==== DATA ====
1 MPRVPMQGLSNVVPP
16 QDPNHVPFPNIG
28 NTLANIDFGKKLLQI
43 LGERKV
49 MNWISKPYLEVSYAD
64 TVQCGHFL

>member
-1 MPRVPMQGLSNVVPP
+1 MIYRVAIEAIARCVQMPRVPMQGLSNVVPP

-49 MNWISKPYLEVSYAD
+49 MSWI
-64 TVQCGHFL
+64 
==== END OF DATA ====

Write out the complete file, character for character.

1 MPRVPMQGLSNVVPP
16 QDPNHVPFPNIG
28 NTLANIDFGKKLLQI
43 LGERKV
49 MNWISKPYLEVSYAD
64 TVQCGHFL

>member
-1 MPRVPMQGLSNVVPP
+1 MIYRVAIEAIARCVQMPRVPMQGLSNVVPP

-49 MNWISKPYLEVSYAD
+49 MSWI
-64 TVQCGHFL
+64 